Thanks to their unerring sense of adventure, Opera Rara have uncovered another hidden gem with their latest release, Pacini's Alessandro nell'Indie. And while I don't suppose that productions of the work will be spreading all over the world, the opportunity to hear the score in such a high-quality recording is irresistible.
With over eighty operas to his name, Giovanni Pacini is one of the most genuinely under-rated composers of the first half of the nineteenth century. He wrote his first opera at just seventeen (in 1813); by the time of the premiere of Alessandro nell'Indie in 1824 he had already composed thirty operas.
Yet this piece represented a new departure for him: it was the first time he had personally appeared at the Teatro San Carlo in Naples to supervise one of his new scores. Naples was one of the two main Italian operatic centres of the day, and acceptance by this audience almost guaranteed a composer's success. After a shaky premiere, which was greeted by hissing, the second night became a success thanks to the intervention of the Bourbon king of Naples, Ferdinand IV, who was an admirer of the prima donna, Adelaide Tosi, whom he applauded warmly. As a result, the opera became a success and ran for between forty and seventy performances. Later, Pacini took over as musical director of the Naples theatres, a job previously held by Rossini. The association continued for many years and resulted in some of the composer's greatest pieces, including Saffo (1840), Stella di Napoli (1845) and Berta (1867); the latter was his final opera, premiered eight months before his death.
Alessandro nell'Indie's libretto is the handiwork of Pietro Metastasio, the most influential librettist of the eighteenth century, during which time it was used by numerous composers including Handel (in an adapted version, Poro); its 1824 setting is inevitably a mixture of early Romantic musical style and baroque formality. The story deals with Alexander the Great's wooing of the Indian queen Cleofide, whose fiancÚ, Poro (Alexander's enemy), is believed to be dead. Cleofide is prepared to sacrifice herself in memory of her drowned lover, but when Poro appears at the last minute and offers to die with her, Alexander forgives him and allows them to marry. The scenario of the 'benevolent despot' and his last-minute clemency is typical of other operas of the eighteenth century, from numerous examples by Handel to Mozart's Lucio Silla and La clemenza di Tito. Yet Pacini's score goes far beyond the possibilities of the baroque, at least in terms of the large-scale forms he employs. The beginning of the first act is perhaps a little perfunctory in its series of bravura arias, but the finale is dramatically tense and the second act features a fabulous opening choral set piece, a quartet and a stirring aria for Alessandro. Thanks to a close melding of the text with the music in these numbers, the opera at its best is almost the equal of Donizetti's finest works; it's just a shame that its rich orchestration, melodic invention and strong vocal writing were not put to the service of a more contemporary libretto.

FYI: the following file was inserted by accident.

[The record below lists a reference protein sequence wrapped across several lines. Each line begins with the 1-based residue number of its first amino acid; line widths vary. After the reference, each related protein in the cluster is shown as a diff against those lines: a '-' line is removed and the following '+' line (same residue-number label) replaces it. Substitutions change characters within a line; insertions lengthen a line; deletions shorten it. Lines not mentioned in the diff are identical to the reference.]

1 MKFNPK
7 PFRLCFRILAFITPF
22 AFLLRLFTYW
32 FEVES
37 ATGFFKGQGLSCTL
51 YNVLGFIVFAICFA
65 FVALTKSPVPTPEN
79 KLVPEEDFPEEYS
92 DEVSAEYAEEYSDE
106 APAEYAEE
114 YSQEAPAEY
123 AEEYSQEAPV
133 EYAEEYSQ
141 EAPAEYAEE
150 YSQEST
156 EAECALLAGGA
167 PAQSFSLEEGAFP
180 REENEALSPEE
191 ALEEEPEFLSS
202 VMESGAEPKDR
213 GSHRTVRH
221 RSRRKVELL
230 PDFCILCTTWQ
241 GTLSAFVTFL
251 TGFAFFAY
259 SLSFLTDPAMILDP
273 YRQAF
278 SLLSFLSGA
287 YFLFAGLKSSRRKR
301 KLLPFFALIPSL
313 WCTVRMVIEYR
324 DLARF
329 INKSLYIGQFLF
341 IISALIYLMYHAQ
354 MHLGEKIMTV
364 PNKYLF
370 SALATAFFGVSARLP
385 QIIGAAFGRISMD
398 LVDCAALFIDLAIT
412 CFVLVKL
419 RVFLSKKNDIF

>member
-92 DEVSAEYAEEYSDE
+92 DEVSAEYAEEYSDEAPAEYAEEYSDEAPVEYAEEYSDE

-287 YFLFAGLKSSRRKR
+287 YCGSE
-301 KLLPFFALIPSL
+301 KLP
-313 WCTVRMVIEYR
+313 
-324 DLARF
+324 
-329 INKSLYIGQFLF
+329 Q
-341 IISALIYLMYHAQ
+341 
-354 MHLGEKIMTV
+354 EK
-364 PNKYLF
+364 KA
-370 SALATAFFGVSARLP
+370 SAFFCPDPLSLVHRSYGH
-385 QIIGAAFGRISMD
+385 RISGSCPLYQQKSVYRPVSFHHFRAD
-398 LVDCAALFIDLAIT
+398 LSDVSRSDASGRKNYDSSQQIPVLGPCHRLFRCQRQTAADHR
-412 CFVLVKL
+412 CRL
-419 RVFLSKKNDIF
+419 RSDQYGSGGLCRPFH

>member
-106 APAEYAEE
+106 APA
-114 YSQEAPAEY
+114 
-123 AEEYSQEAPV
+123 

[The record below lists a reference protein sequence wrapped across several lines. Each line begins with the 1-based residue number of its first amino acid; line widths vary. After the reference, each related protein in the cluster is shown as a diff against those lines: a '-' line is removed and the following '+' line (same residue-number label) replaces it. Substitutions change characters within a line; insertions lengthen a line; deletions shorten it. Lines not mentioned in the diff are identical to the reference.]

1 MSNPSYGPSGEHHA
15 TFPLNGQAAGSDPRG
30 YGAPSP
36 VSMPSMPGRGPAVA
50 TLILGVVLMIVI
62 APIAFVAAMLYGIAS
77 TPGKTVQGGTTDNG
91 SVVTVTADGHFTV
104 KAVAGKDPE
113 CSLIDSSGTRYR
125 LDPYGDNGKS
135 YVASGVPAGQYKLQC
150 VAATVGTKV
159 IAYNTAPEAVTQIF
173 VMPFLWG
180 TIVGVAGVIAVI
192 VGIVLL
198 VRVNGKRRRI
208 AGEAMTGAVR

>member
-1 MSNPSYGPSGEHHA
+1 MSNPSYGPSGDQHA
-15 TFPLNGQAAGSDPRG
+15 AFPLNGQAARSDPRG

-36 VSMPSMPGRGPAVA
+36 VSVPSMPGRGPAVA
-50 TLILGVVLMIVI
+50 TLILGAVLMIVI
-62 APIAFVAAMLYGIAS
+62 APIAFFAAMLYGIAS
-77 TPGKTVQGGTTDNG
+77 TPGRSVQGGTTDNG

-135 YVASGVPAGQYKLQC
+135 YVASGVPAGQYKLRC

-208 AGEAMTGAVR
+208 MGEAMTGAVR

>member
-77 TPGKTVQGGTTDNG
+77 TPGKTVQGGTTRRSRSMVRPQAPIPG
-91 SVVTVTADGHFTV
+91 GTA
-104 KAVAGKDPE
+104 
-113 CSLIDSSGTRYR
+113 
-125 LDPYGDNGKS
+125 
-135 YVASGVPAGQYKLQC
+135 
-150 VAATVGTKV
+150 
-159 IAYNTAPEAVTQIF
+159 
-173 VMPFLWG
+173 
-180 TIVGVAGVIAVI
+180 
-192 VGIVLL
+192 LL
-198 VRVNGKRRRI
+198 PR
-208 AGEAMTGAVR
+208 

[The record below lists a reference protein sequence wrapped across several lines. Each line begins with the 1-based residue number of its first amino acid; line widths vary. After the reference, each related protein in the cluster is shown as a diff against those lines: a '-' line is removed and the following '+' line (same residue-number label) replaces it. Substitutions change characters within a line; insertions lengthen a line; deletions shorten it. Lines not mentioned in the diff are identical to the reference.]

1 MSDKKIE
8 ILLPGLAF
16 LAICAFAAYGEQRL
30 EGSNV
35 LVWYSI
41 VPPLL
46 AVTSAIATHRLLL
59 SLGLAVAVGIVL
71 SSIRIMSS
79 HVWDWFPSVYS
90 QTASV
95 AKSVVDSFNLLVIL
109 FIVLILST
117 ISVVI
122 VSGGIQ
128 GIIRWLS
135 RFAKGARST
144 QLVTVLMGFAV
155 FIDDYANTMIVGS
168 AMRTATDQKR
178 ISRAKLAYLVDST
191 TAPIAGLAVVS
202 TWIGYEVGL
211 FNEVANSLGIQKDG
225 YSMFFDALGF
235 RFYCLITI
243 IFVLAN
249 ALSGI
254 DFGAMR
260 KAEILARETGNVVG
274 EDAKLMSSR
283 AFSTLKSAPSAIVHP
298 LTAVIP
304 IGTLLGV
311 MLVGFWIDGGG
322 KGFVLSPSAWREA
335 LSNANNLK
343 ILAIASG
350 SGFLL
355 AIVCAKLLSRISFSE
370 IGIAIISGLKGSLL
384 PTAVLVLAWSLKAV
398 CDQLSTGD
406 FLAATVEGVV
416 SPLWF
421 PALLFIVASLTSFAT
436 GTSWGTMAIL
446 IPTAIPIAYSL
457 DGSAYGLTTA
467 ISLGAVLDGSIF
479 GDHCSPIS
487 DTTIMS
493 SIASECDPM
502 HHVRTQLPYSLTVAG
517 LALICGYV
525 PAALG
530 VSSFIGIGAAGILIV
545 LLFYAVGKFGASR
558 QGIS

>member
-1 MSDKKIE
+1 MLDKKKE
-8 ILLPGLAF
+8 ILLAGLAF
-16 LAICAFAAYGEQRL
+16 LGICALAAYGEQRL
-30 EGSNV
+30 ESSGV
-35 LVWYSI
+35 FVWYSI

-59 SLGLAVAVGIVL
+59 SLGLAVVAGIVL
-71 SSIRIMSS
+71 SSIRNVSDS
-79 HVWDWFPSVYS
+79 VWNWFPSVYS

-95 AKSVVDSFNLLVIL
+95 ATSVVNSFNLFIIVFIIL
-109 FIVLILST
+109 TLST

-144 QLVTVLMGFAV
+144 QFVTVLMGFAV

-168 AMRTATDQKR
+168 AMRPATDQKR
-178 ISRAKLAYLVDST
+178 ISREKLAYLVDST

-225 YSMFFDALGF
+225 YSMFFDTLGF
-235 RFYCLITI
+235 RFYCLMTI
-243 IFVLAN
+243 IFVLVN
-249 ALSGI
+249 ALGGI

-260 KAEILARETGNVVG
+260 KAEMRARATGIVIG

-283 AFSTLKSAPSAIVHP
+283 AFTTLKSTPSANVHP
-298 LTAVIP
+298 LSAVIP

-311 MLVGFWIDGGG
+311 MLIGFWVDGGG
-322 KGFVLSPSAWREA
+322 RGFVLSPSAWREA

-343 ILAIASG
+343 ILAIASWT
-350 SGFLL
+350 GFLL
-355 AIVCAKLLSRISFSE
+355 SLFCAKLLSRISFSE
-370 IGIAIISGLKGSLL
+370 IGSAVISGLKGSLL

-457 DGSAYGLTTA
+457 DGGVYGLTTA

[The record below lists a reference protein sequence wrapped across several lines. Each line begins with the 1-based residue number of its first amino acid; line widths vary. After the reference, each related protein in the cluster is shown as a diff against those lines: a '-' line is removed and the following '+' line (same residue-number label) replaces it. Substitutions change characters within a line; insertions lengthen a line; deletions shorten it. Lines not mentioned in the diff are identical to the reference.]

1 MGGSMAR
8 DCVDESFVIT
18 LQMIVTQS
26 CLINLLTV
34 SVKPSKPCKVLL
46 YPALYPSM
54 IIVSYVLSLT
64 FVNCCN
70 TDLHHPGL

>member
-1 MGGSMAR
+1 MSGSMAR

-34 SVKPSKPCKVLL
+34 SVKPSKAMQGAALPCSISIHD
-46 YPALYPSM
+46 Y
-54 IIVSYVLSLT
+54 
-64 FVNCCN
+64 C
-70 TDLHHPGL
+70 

Opera Rara's cast is typically top-notch, giving the opera its best chance of revaluation. Bruce Ford's voice no longer has quite the same firm tone at the top but his impassioned delivery and slightly grittier tone are perfect for the character of Alessandro, one of the most imposing figures in history. His delivery in the second act is particularly commanding, but it's indisputable that he always sounds as if he means what he's singing. Laura Claycomb, fast becoming one of the most accomplished and flexible opera singers on the circuit, is excellent as Cleofide, the queen. She is a little stretched in the ridiculously high tessitura of the opening number but really comes into her own in the fiery duet with Poro and presents as complete a psychological portrayal of this strong character as one could hope for.
The strongest singing, however, comes from Jennifer Larmore, whose nimble coloratura, full-blooded attack and feel for the text make all her appearances as Poro utterly compelling. Dean Robinson's Timagene (Alessandro's confidant) and Mark Wilde's Gandarte (the General of Poro's army) complete a strong cast, supported by the ever-reliable Geoffrey Mitchell Choir and the London Philharmonic Orchestra, whose experience in the pit at Glyndebourne is evident in their sensitive and theatrical playing. David Parry remains the conductor of choice for this repertoire, knowing where to find nuance in the score and when to let the energy of the music proceed unabated.
With excellent recorded sound and the usual extravagant Opera Rara booklet filled with informative essays and full libretto (putting the bigger record companies to shame), this is a must-have for all who admire the bel canto repertoire.
Forthcoming highlights on Opera Rara include Donizetti's Imelda de' Lambertazzi (Feburary 2008) and Bellini's La Straniera (September 2008).